India will probably exceed the UN Millennium Development Goal of halving poverty between 1990 and 2015. Even so, India will be a poor country for a long time. Forget statistics —just see the horrific workers’ hovels at construction sites. Workers nevertheless come because rural conditions are even worse.

The middle class has done a yeoman job crusading against corruption, which hits all classes. However, its main anger is about big political corruption. The poor are hit more by low-level corruption and pathetic government services. The middle class has stopped using government schools and other services. So, these topics attract less middle class anger—and TV ratings— than Big Corruption. We need more anger against lousy, corrupt government services.

4 thoughts on “Middle class hypocrisy on the poverty line

  • 2011.Oct.09 at 14:48
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    Sir,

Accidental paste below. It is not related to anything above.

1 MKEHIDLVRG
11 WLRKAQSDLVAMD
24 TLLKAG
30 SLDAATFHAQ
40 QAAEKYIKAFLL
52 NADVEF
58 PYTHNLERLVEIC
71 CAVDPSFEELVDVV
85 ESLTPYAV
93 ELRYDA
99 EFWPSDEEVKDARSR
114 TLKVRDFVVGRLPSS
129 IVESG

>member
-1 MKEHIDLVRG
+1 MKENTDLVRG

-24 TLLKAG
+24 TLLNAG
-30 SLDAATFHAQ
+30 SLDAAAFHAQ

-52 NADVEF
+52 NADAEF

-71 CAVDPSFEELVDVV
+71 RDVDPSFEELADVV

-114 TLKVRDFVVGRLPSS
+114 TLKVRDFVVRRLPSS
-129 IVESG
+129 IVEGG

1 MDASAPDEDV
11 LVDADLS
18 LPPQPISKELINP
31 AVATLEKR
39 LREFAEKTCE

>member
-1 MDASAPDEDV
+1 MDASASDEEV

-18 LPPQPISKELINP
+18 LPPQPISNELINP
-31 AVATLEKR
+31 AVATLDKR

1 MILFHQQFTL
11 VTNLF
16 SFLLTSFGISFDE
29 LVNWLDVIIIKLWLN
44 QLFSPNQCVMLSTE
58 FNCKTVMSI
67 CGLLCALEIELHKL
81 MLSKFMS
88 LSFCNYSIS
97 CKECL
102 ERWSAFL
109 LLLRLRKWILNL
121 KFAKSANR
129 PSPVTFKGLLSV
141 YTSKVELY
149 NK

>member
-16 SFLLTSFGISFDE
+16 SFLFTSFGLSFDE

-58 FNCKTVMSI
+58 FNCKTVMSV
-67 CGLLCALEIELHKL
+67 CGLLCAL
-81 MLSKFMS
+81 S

Your arguments accusing middle class divert the attention from real issues and provide escape route for culprits.
    Criticism on low parameters is not a new thing. Even Rs 24 was subjected to criticism. But outrage against Rs 32 is due to alienation of present rulers from the masses in broader political arena and they are not in a position to turn public opinion in their favour. Hence lack of public outrage for earlier one is not a justifiable reason for present one.

    Secondly,
    It is to be welcomed that apolitical middle class turns their eyes towards common man. Citing their treatment to servant/servant maid depends upon the overall approach of the society towards dignity of labour. Only big industries and government intervention could shape things in the present set up. So called trickle down theory of globalisation is basically undemocratic in nature and naturally those policies preach TU free world depriving TU rights and right to collective bargaining to the workers.